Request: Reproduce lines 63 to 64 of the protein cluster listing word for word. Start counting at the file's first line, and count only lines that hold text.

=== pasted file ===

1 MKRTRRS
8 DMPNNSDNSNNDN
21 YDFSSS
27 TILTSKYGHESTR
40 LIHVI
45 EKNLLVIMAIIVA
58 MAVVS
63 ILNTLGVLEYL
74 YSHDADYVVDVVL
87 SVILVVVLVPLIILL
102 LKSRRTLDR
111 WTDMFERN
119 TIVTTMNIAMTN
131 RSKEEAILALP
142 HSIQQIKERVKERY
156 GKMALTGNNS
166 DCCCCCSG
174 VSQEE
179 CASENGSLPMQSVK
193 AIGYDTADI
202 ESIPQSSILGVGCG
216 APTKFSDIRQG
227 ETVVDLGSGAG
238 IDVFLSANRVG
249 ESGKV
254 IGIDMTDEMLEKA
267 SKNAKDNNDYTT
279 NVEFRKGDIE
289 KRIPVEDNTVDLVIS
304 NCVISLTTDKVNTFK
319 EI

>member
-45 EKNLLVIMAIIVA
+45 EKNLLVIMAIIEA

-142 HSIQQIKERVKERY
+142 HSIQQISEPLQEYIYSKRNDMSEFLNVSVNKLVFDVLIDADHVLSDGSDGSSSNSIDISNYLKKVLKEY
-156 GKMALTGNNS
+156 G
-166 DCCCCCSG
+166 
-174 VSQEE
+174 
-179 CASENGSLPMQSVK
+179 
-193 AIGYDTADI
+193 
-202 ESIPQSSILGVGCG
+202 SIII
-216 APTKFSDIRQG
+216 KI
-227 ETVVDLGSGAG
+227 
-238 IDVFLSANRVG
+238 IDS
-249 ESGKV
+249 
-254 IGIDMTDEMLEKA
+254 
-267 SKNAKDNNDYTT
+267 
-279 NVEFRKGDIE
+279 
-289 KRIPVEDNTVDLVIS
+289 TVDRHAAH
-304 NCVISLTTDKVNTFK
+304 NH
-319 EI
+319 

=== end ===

-289 KRIPVEDNTVDLVIS
+289 TVDRHAAH